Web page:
Initially, defendant alleges as error this court's denial of two pretrial motions to change venue (CPL 230.20). Since this court has already ruled on this issue by denying the motions, the decisions are the law of the case and are not properly raised on appeal to this court. However, we will treat this issue as a contention that defendant was denied his constitutional right to a fair trial by an impartial jury by reason of extensive pretrial publicity, including coverage of his suppressed confession, the prior conviction and the reversal of the conviction on appeal.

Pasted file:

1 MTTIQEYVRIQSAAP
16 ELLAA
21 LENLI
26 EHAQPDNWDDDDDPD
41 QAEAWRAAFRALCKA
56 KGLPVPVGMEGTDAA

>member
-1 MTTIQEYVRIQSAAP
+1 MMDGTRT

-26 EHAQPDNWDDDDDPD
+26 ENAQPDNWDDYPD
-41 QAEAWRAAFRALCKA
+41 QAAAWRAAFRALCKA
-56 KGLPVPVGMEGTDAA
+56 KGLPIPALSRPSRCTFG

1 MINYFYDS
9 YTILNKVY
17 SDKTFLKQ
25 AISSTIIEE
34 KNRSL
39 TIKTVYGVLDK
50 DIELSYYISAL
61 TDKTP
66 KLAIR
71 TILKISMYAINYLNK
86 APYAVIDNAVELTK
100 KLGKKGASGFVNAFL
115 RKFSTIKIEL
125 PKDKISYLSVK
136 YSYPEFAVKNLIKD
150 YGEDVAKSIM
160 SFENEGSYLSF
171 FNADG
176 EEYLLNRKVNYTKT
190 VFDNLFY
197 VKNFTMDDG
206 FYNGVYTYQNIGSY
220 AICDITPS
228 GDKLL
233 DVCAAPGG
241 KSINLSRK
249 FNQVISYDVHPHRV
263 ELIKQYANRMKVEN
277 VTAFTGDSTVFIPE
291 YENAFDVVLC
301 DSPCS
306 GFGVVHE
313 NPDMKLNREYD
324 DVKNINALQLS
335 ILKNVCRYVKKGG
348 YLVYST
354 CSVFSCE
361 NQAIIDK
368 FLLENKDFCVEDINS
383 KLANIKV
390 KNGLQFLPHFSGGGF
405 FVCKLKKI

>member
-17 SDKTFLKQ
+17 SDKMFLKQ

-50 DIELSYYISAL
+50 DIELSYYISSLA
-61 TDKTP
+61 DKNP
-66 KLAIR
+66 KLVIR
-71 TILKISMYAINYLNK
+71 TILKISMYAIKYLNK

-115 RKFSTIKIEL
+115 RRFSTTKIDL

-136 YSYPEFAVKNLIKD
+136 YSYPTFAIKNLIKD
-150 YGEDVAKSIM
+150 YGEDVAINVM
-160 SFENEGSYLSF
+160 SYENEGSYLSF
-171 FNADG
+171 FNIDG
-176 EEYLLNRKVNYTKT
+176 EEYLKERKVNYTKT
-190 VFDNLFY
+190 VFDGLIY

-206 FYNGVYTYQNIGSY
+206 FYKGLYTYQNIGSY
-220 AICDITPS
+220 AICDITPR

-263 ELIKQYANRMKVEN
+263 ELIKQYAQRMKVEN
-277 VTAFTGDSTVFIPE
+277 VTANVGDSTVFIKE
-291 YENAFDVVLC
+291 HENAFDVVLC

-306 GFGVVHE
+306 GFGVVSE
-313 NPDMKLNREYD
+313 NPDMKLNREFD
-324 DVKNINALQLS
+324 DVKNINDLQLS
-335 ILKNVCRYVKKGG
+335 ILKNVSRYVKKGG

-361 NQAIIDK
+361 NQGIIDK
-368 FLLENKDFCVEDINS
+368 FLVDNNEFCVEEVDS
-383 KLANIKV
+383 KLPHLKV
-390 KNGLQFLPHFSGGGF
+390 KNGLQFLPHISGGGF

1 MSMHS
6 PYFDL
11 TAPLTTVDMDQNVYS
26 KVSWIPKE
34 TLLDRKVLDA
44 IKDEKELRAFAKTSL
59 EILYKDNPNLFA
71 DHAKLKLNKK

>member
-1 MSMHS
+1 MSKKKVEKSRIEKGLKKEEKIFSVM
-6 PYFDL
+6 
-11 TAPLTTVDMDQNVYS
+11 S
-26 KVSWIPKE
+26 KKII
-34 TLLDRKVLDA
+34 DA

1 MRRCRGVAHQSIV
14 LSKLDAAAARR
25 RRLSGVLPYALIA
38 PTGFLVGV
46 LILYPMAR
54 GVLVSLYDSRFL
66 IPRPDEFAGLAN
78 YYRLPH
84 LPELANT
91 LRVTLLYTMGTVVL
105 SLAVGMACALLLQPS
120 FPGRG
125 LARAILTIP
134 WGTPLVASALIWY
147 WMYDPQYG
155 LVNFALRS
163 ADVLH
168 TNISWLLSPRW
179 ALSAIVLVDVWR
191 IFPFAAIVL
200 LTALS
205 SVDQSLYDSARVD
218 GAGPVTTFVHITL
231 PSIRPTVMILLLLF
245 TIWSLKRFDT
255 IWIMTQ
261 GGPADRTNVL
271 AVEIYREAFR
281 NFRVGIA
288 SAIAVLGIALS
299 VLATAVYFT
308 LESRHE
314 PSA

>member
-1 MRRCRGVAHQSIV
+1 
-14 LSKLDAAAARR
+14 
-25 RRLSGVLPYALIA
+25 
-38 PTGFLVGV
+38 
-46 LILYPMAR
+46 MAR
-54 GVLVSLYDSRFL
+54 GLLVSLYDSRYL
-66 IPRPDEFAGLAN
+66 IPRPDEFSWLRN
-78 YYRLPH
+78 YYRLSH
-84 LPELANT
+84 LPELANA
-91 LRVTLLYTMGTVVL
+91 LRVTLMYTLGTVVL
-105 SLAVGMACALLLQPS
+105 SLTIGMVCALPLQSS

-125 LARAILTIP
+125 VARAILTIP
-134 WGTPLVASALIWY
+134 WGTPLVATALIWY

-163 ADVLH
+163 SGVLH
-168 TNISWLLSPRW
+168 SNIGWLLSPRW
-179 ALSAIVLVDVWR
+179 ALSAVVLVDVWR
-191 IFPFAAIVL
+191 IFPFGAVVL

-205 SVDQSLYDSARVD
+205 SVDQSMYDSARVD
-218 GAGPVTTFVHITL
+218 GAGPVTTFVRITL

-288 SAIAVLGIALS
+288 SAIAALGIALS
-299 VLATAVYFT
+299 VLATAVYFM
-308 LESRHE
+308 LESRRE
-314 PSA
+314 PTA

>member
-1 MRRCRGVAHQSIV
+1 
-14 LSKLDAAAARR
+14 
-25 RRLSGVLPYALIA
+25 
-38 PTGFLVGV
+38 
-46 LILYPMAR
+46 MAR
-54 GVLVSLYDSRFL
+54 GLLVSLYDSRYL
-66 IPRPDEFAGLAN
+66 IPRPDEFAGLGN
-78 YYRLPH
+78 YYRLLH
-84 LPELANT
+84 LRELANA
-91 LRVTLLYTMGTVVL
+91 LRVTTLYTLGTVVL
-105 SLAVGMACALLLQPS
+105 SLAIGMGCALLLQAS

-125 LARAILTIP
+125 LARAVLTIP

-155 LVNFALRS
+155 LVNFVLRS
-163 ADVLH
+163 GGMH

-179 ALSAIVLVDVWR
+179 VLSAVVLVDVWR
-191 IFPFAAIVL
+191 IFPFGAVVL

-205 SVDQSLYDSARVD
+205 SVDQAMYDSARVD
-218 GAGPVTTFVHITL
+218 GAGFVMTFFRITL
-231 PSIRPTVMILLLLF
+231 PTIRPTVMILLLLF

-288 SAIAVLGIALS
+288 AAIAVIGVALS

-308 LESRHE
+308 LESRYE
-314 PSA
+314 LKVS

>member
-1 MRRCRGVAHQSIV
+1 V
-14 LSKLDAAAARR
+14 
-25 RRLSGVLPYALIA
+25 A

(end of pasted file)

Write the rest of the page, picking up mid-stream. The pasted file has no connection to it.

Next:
An accused has a constitutional right to a fair trial by a panel of impartial jurors (Irvin v. Dowd, 366 U.S. 717, 722, 81 S.Ct. 1639, 1642, 6 L.Ed.2d 751), and it has been recognized that "sensational" criminal trials may generate prejudicial publicity which threatens this right (see, Nebraska Press Assn. v. Stuart, 427 U.S. 539, 551-552, 96 S.Ct. 2791, 2799-2800, 49 L.Ed.2d 683). However, it is unrealistic to expect and require jurors to be totally ignorant prior to trial of the facts and issues in a case (see, Irvin v. Dowd, supra; People v. Genovese, 10 N.Y.2d 478, 481, 225 N.Y.S.2d 26, 180 N.E.2d 419). Thus, the United States Supreme Court has held that extensive knowledge in the community of the crime and the accused is not sufficient by itself to establish that a trial was unfair (Dobbert v. Florida, 432 U.S. 282, 303, 97 S.Ct. 2290, 2303, 53 L.Ed.2d 344). In the instant case, the publicity surrounding the initial trial, the appellate proceedings and the retrial was extensive. Most significantly, the publicity involved confessions and other evidence which the Court of Appeals ordered suppressed upon the second trial. Nonetheless, the voir dire examination of the jurors was extensive and thorough and provided an opportunity to eliminate jurors who were aware of the suppressed evidence or who were otherwise unable to render an impartial verdict. While it appears that defendant did not take advantage of this opportunity, such decision was a matter of trial strategy. Upon review of the record, we are unable to conclude that the conviction was "obtained in a trial atmosphere that had been utterly corrupted by press coverage" (Murphy v. Florida, 421 U.S. 794, 798, 95 S.Ct. 2031, 2035, 44 L.Ed.2d 389).